Tuesday, September 4, 2012

What the heck is "hybrid publishing?"

There are not as many varieties of publishing as Baskin-Robbins has flavors of ice cream, but the number may be getting close.

I know about traditional, standard, commercial, trade, university, DIY, self, vanity, electronic, online, POD, instant, subsidy, co-op, independent, indy, independent self, true self, assisted self, etc. -- and have written about most of them. 

Apparently I've neglected HYBRID PUBLISHING.

Google shows nearly 13,000 links for the term, so apparently I've ignored something important.

Google's first link goes to Windy City Publishing. The company's website tells us: "As a hybrid publisher we provide authors the control, flexibility and speed of do-it-yourself publishing. But more than that, we also provide support with a team of experts that help guide our authors through the entire process."

  • Gee. That sounds like AuthorHouse, CreateSpace, Outskirts and many other 

RevMedia Publishing says Hybrid-Publishing [the company hyphenates the term] "is publishing your book with a minimal investment and getting paid royalties for bookstore sales and other retail revenues from a publisher.  It's getting your book in the wholesale market without warehousing thousands of copies costing you huge money that could be used in marketing.  It's getting your name on retailers book lists and providing access to major book retailers to order your book with out [sic] paying big dollars to publish your book.

  • Gee. That sounds like AuthorHouse, CreateSpace, Outskirts and many other "self-publishing" companies."

BQB Publishing wants us to know that "Hybrid publishing is typically a combination of the high-quality processes for acceptance, editing, and book design that are indigenous to the traditional houses, combined with the author’s financial participation that is a part of self-publishing.

  • Gee. That sounds like Vantage Press, Beckham Publications and others.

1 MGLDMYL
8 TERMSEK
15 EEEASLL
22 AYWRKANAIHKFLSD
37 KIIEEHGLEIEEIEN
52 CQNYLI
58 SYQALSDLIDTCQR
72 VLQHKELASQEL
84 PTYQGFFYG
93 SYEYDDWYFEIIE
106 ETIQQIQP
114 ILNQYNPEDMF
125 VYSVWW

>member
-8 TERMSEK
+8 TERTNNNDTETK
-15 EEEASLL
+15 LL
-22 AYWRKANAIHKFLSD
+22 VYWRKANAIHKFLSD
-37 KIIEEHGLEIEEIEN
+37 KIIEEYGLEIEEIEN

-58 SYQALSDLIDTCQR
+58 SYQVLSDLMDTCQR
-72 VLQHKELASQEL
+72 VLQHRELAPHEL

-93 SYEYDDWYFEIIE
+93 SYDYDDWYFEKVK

The new She Writes Press says: "We are a hybrid because we are, in fact, a publishing company. What we’re offering is fee-based publishing, but we are also offering a partnership. With SWP, you own your content, but you publish under our imprint and our ISBN. You can have your rights reverted at any time, but we are bringing you under our umbrella when we offer you a contract."

  • Gee. That sounds like lots of other self-publishing companies.

1 comment:

  1. Ah, the wonderful world of linguistics and word play again from so many self-publishing providers.

    This is a term I use on TIPM, but I'm not sure I agree with any of the definitions above. Don't ask me where the term originated - 'hybrid publishing' - but it can only describe a publisher or publishing service provider that offers the best of both publishing paths - self and traditional publishing.

    Penguin is a good recent example of a hybrid publisher, operating in the commercial world with the normal bells and whistles, but also operates a pay-for services division with Book Country. Hay House and Harlequin would be two others. As publishing companies, they have all crossed into paid services. You could technically argue that Bloomsbury and Faber are also hybrids - while not offering outright full-publishing services, both offer pay-for publishing consultation and academic writing courses for authors and support in-house 'talent-sourcing' programs.

    On the opposite spectrum, Vantage Press run a traditional imprint and also offer pay-for publishing services. Likewise Hillcrest Media, who own Mill City Press (a pub service) and Bascom Books (a trad imprint).

    You can't be a hybrid publisher if you only offer pay-services and don't operate imprints like a normal publisher, with multiple print methods and full commercial distribution to the trade.

    Hybrid Publishing is about breeding new developments and crossing divides and offering the best of both paths. You can't just cross a mouse with a mouse, and then call it a new kind of mouse! It's still a f**k**' mouse!

    Mind you, it's possible some of the publishing services you mentioned did attempt to cross a mouse with a giraffe, because some of them appear to have pretty long and hard necks if they describe their companies as hybrid publishers!